Sunday, September 23, 2018

The Battle With “Self”

September 23, 2018 –– 25th Sunday in Ordinary Time
Wisdom  2:12, 17–20 / Psalm 54 / James 3:16–4:3 / Mark 9:30–37
The Battle With “Self”

Jesus was preparing the disciples for his coming death, and all the while they were selfishly discussing among themselves who was the greatest. We so easily get the truth about life backwards. What seems to give life only leads to death. Jesus dares us to believe that what appears to be death is the way to life. Jesus is telling us––and showing us through his sacrificial love: If anyone wishes to be first, he shall be the last of all and the servant of all.

It’s easier to be like the disciples that day than to be like Jesus. We are too easily aware of our status with one another. We can too easily keep record of how many times we have been asked to do the dirty work. We can too easily gravitate towards those who are most like us. We can too easily use our opinions selfishly. It is popular opinion, not Jesus, that says “Take care of number one.”

More things affect our approach to life than we are usually aware of. A group of alumni, highly established in their careers, were invited to visit their old university professor. Conversation soon turned into complaints about stress in work and life. Offering his guests coffee, the professor went to the kitchen and returned with a large pot of coffee and an assortment of cups––porcelain, plastic, glass, crystal, some plain looking, some expensive, some quite exquisite––telling them to help themselves to the coffee.

When all the alumni had a cup of coffee in hand, the professor said: "If you noticed, all the expensive and nice looking cups were taken, leaving behind the plain and cheap ones. While it is natural for you to want only the best for yourselves, that is the main source of your problems and stress. What was offered to all of you was the coffee, but you also went for the best cups…. and then some of you began eyeing each other's cups.”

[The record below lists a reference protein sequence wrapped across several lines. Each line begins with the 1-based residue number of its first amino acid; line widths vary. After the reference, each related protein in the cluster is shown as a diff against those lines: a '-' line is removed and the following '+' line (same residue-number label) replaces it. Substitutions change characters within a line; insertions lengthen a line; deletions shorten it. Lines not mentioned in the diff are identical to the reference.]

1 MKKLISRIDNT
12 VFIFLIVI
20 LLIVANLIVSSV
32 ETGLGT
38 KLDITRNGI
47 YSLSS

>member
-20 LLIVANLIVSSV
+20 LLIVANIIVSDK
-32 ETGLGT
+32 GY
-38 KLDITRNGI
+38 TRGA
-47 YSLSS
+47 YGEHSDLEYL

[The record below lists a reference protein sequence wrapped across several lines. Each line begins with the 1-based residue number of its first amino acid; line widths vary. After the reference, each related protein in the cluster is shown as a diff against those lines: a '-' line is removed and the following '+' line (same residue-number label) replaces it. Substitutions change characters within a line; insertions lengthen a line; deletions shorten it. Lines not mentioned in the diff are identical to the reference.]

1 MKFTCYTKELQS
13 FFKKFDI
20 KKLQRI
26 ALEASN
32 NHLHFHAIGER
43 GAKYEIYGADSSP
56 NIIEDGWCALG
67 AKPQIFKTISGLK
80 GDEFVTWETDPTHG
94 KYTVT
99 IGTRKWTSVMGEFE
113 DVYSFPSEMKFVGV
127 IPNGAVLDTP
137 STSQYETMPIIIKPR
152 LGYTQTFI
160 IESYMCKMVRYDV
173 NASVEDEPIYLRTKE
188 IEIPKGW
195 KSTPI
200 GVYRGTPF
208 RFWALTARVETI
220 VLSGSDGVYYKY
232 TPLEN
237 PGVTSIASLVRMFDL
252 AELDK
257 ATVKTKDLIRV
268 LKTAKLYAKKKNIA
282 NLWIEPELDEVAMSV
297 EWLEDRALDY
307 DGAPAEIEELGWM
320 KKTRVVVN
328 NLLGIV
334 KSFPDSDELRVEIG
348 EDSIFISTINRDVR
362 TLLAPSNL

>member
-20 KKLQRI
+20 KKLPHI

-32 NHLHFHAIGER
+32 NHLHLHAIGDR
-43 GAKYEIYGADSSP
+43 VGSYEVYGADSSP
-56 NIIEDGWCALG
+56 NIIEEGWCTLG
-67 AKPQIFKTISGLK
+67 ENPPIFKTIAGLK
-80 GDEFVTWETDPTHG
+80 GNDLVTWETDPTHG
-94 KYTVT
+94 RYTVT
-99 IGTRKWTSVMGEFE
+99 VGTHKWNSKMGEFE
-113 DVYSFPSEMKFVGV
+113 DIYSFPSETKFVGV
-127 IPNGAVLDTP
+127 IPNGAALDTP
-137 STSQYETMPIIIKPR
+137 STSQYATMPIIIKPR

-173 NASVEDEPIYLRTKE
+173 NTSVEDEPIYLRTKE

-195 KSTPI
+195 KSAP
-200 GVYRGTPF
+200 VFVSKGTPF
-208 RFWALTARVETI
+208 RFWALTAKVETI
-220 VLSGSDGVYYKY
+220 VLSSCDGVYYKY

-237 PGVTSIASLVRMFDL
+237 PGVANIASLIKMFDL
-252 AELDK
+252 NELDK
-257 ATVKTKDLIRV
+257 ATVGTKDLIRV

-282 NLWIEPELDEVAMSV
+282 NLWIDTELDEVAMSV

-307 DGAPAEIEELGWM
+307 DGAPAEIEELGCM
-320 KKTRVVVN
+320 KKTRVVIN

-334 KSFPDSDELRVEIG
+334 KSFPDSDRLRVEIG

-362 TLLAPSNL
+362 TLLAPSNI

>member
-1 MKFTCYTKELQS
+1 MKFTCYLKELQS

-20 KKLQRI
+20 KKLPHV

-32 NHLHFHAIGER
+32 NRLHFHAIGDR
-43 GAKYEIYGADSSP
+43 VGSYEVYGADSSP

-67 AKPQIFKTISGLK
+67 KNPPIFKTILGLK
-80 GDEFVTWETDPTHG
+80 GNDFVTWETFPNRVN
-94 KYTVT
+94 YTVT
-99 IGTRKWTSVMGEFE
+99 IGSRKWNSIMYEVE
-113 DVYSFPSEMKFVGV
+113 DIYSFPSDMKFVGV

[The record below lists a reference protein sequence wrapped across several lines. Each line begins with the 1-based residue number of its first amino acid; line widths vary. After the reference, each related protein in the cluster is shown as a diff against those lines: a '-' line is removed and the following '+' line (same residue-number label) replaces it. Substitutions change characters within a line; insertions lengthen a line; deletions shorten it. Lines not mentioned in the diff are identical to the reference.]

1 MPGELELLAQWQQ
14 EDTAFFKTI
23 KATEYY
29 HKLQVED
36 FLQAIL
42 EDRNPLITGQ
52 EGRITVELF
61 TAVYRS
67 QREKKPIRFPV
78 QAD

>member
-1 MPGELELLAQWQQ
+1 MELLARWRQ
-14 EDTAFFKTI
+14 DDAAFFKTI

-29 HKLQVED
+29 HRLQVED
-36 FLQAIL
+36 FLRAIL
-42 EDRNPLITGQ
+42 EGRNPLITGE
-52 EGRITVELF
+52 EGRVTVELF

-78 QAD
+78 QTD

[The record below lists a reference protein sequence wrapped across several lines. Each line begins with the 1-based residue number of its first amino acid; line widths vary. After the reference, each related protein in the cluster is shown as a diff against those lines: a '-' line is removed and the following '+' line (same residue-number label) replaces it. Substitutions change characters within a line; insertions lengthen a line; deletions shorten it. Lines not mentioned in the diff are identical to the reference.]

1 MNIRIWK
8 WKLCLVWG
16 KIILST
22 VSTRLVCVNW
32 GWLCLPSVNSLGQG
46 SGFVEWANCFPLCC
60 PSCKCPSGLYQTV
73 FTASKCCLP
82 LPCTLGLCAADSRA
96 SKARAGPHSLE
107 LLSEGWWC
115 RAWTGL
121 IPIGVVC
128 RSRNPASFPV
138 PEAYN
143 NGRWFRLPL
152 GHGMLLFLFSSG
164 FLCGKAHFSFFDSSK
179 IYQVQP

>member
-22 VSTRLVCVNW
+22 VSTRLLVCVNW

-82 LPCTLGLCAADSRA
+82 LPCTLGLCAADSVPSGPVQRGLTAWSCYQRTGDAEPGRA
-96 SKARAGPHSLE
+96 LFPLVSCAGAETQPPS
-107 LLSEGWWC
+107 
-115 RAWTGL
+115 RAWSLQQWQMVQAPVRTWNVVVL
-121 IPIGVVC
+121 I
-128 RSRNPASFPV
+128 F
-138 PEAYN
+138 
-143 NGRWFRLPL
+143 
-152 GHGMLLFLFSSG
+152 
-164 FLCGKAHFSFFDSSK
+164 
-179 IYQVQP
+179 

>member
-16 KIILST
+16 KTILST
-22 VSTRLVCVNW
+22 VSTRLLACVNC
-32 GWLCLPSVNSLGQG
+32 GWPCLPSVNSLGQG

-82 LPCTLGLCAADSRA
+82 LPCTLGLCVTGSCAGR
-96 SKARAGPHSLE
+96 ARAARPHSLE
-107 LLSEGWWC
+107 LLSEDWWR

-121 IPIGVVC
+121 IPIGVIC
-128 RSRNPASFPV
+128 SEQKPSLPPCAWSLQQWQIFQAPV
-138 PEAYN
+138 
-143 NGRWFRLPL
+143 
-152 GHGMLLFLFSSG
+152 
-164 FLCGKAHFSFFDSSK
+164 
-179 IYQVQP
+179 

I remember John Michael Talbot telling about a little spat at the monastery. All the residents live communally, but some were quarreling with each other because there were a few favorite coffee mugs, and not everyone could have one. Maybe it’s coffee that shows our true colors!

We can say, “Well, everyone does that….” Or, we can ask the Holy Spirit to let us truly see ourselves. If we are willing to open ourselves totally to Jesus we will see self intruding far more than we would have imagined. Someone pointed out to me years ago how easy it is for most people in front of the line at a potluck dinner to take the nicer pieces of fried chicken (and for those in the back of the line to be a bit resentful). Growing up into Jesus means giving up what makes us look good on the surface––even always doing what is most convenient for us––so we can lovingly serve others. This is essentially the opposite of popular opinion.

To use the coffee illustration, God’s Life is the coffee; possessions and our position in society are the cups. The outward things are just containers for true Life, and the type of cup we have does not define, nor change the quality of Life we can live. If we concentrate on the cup––our appearance, our status, our possessions––we will tragically take for granted the “coffee” of life that God has provided for us.

It may seem little, but this is one of the battlegrounds for our soul’s salvation. Who is going to sit on the throne of my heart? I have to ask myself this question regularly. When the little sins are allowed to grow, they can develop into the hatred and animosity described in the earlier readings. There is a voice which is at war against God speaking into the ear of our souls, I me mine, I me mine, I me mine (George Harrison got that one right). Let’s be careful about the voices we listen to and the impulses we obey.

Jesus came to save us from ourselves. As we follow him, our calling is to be his witnesses in this world by the way we give and serve and love.

Sunday, August 26, 2018

To Whom Shall We Go?

August 26, 2018 –– 21st Sunday in Ordinary Time
Joshua 24:1–2a, 15–17, 18b / Psalm 34 / Ephesians 5:21–32 / John 6:60–69
To Whom Shall We Go?

Christian Faith would be easy if we never faced the challenges of pain and temptation and doubt. Of course, without those things Christian Faith as we know would not exit. The essence of Christian Faith is the hope we have in spite of hard things because of the death and resurrection of Jesus Christ.